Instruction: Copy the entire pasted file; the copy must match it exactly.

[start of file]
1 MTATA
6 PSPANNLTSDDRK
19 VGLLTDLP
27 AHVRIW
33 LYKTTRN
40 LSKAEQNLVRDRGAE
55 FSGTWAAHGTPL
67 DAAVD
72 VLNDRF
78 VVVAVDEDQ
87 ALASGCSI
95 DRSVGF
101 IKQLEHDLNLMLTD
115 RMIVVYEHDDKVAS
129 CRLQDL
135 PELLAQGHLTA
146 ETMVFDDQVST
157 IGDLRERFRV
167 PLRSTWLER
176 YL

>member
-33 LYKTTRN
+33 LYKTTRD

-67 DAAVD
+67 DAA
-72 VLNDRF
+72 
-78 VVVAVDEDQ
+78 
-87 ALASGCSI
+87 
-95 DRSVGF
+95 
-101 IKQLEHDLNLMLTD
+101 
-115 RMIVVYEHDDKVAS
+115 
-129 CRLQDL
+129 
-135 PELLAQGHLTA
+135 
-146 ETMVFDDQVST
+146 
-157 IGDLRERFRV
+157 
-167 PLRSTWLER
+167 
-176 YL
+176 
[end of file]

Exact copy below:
1 MTATA
6 PSPANNLTSDDRK
19 VGLLTDLP
27 AHVRIW
33 LYKTTRN
40 LSKAEQNLVRDRGAE
55 FSGTWAAHGTPL
67 DAAVD
72 VLNDRF
78 VVVAVDEDQ
87 ALASGCSI
95 DRSVGF
101 IKQLEHDLNLMLTD
115 RMIVVYEHDDKVAS
129 CRLQDL
135 PELLAQGHLTA
146 ETMVFDDQVST
157 IGDLRERFRV
167 PLRSTWLER
176 YL

>member
-33 LYKTTRN
+33 LYKTTRD

-67 DAAVD
+67 DAA
-72 VLNDRF
+72 
-78 VVVAVDEDQ
+78 
-87 ALASGCSI
+87 
-95 DRSVGF
+95 
-101 IKQLEHDLNLMLTD
+101 
-115 RMIVVYEHDDKVAS
+115 
-129 CRLQDL
+129 
-135 PELLAQGHLTA
+135 
-146 ETMVFDDQVST
+146 
-157 IGDLRERFRV
+157 
-167 PLRSTWLER
+167 
-176 YL
+176 